If you are making sensible and rational decisions, then you have no reason to be fearful of the things that don’t exist (and may never exist). To think about your startup fears is to attract them to you, so accept that bad events may happen in your business, it’s called “learning.”

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Reset Your Program

Your mind currently runs on its own program. At the moment, whatever situation you are in in your life means that your mindset has attracted you to that situation.

Your startup fears are part of a mindset program that you have set for yourself, and it plays back to you constantly. When you become conscious of the program you’ve unconsciously set for yourself, you can then reprogram it.

Right now, your mindset is either focussed on successful or unsuccessful thoughts. Each program is set based on things like your experiences in your childhood, environment, personal life and relationships, etc.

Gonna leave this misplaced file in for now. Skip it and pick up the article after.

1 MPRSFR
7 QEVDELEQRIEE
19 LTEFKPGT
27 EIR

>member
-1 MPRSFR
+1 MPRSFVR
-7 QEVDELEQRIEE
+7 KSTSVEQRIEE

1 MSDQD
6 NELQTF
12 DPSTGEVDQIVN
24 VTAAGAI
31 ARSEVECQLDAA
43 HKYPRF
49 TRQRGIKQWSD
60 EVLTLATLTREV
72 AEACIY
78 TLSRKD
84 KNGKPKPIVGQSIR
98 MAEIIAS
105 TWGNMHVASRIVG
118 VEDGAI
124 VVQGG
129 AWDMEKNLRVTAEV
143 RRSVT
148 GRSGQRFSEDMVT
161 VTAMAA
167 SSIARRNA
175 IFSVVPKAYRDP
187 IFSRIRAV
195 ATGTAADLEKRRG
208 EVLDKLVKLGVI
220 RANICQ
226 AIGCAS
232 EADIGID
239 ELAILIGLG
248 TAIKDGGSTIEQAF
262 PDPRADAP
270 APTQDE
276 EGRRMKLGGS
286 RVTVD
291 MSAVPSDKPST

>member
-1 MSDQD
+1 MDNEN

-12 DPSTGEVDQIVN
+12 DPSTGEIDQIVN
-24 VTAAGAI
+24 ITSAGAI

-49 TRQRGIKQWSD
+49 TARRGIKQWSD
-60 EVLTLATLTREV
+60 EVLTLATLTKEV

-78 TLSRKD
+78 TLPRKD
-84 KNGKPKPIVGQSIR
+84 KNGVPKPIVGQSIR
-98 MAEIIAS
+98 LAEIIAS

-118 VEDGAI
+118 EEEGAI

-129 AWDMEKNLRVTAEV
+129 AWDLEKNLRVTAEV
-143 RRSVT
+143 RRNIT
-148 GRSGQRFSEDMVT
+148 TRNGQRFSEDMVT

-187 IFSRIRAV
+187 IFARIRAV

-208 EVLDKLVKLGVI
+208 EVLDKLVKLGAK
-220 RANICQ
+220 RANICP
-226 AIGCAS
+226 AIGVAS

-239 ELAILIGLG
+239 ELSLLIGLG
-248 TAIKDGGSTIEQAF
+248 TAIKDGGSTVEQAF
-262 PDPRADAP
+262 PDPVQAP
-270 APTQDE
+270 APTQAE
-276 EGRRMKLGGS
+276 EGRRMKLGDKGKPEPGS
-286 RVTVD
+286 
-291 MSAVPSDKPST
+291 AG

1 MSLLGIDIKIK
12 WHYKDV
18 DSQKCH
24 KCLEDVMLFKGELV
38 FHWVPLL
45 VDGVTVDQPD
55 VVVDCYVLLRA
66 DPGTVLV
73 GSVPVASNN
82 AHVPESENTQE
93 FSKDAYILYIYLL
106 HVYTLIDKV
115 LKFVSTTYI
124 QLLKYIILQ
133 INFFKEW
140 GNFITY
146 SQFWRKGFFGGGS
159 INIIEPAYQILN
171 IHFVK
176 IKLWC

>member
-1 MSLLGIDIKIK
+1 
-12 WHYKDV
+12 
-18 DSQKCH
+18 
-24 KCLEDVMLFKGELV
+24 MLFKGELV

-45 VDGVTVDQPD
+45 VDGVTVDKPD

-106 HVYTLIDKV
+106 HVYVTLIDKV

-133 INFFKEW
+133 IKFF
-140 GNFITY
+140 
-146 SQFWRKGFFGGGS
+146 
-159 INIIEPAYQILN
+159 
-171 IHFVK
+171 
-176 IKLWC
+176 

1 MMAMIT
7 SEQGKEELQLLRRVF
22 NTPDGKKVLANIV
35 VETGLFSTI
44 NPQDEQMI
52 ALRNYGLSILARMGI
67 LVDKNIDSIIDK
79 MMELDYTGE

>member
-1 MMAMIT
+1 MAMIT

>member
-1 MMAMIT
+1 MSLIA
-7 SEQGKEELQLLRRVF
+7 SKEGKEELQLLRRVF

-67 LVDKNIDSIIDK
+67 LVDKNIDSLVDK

Begin reprogramming yourself by becoming aware of your thought patterns so that you can sense and feel your own negative presence. When you are experiencing negative thoughts, your body language will change — your face changes and your aura changes.

To beware aware of these changes in yourself means that you can consciously alter them. Commit to not allowing negative thoughts, words, or actions to enter your experience. Commit to seeing yourself and others in a good light. Luckily, we are all born differently, with various traits and personalities. Our perspectives are different, our skills vary, and our opinions can change. Appreciate this and only respond to it from a positive aspect. Like a mirror with a positive reflection, it will reflect positivity back to you.